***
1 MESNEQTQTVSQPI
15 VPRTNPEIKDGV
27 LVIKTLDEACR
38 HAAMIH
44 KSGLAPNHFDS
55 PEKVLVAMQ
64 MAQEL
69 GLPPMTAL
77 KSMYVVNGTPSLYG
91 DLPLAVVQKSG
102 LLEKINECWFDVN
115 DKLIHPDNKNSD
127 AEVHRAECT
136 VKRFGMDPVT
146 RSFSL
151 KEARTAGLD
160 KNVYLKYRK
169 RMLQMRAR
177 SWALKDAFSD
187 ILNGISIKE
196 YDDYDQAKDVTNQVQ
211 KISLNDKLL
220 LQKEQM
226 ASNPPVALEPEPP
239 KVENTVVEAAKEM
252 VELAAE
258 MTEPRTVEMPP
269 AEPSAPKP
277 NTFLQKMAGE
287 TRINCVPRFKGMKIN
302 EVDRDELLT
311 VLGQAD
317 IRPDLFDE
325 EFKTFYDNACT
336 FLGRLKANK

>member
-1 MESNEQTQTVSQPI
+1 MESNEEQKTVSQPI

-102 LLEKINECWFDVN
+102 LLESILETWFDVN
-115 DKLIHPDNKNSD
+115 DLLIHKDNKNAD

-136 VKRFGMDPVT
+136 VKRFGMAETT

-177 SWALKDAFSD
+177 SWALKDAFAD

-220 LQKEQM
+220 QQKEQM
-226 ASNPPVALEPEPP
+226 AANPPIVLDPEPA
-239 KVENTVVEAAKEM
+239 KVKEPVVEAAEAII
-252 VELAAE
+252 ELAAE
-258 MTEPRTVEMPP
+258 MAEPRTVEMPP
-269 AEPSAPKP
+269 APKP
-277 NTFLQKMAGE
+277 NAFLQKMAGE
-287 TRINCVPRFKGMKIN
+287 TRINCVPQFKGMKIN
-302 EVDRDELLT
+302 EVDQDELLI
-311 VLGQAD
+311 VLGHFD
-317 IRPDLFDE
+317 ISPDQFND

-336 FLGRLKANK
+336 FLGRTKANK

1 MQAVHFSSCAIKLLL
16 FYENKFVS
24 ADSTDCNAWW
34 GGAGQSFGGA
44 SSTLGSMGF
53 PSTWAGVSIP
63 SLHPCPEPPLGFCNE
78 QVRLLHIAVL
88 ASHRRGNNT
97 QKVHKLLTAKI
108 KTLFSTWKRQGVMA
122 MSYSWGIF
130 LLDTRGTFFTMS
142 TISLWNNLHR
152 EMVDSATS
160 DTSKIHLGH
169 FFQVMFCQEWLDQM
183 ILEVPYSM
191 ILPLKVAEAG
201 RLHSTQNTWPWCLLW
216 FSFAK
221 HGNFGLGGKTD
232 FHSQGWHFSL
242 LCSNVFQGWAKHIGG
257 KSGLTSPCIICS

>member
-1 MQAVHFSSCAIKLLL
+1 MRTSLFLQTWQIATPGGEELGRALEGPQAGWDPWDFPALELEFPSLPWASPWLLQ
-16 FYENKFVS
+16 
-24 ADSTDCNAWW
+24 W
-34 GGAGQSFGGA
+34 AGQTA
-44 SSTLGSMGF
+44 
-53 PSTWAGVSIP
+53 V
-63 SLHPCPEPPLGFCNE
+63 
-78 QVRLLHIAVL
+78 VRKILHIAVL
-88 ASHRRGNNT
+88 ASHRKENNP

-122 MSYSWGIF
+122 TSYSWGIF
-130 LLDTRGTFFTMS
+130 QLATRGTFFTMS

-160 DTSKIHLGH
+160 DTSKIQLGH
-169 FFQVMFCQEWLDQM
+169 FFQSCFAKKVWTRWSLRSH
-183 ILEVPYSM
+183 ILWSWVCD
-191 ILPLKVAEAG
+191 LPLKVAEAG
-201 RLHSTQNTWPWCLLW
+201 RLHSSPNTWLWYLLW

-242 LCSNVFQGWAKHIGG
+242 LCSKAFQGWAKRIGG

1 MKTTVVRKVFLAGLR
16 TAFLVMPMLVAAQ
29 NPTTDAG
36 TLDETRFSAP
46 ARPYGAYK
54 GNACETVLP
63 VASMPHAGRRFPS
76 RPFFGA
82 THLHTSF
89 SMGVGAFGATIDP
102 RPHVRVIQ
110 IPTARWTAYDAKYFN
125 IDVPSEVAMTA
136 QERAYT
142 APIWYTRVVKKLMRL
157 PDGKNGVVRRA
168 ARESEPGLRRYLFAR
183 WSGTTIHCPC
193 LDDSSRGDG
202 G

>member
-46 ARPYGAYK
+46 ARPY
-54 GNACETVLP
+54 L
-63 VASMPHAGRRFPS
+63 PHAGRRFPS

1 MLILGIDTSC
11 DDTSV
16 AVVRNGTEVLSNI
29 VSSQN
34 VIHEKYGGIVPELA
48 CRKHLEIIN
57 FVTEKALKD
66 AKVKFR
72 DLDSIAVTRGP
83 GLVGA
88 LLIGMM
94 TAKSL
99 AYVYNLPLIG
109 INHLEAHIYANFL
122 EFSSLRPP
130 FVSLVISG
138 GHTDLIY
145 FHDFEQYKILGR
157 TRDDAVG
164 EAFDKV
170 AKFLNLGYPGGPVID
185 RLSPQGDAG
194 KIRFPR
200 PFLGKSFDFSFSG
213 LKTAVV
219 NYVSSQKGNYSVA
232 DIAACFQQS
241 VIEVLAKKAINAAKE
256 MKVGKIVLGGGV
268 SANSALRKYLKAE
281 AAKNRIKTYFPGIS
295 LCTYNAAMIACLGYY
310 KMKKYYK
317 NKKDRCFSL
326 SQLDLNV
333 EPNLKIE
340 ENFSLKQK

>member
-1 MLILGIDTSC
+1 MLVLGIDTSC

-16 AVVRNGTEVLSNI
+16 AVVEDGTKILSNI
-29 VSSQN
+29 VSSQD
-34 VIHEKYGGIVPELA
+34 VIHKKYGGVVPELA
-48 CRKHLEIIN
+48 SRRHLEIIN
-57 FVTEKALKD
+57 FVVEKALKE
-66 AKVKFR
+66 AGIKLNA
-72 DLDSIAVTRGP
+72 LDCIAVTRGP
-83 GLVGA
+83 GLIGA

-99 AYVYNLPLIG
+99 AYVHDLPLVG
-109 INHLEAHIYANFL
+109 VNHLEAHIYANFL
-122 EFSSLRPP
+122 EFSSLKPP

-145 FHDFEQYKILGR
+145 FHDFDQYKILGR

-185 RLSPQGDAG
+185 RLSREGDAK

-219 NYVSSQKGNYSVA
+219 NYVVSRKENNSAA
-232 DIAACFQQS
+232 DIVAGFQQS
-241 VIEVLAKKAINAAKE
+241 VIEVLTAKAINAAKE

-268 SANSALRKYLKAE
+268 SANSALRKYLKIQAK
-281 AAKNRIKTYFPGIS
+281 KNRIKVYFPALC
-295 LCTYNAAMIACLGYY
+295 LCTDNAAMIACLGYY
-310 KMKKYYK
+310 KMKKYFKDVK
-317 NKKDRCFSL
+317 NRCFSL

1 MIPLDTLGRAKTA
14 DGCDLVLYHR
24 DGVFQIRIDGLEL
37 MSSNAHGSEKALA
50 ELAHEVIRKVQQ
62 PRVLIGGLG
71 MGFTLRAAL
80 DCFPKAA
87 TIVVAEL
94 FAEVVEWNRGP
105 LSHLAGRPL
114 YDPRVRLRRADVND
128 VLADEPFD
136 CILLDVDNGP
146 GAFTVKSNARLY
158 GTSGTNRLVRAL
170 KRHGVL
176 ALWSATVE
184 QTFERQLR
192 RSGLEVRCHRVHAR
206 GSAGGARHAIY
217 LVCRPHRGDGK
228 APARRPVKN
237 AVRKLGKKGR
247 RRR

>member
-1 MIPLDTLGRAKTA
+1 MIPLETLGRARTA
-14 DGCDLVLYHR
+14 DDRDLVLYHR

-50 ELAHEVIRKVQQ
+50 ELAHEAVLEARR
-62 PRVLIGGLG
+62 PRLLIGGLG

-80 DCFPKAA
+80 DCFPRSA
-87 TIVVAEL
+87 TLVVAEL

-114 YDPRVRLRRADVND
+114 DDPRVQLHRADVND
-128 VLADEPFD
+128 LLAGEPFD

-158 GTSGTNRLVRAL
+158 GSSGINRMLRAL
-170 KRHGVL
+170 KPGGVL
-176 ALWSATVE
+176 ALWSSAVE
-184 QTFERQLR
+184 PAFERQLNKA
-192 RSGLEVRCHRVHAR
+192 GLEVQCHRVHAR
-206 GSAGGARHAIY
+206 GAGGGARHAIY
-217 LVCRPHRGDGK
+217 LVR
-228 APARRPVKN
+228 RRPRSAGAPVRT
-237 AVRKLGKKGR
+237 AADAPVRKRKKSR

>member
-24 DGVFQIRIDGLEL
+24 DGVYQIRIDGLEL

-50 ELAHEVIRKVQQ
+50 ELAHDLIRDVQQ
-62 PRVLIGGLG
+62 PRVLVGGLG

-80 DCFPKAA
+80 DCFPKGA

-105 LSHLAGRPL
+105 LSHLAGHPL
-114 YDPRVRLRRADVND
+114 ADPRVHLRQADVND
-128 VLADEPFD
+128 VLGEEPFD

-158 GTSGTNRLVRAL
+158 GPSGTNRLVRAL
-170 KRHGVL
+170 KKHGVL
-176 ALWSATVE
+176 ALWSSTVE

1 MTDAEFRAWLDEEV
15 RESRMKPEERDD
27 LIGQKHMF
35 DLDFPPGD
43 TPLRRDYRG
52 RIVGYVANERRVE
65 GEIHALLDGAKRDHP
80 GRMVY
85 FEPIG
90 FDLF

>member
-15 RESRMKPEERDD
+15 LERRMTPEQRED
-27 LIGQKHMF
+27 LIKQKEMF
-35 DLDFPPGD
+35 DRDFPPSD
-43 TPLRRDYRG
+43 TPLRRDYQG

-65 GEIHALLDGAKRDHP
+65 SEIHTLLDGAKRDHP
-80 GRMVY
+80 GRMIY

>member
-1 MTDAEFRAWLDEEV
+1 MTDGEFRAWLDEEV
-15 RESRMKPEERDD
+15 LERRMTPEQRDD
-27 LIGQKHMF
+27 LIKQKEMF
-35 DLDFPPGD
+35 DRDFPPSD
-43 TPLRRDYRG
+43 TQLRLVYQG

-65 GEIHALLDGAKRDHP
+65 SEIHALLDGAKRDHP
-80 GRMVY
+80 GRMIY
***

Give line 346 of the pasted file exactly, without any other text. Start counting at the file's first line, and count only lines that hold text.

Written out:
+1 MTDGEFRAWLDEEV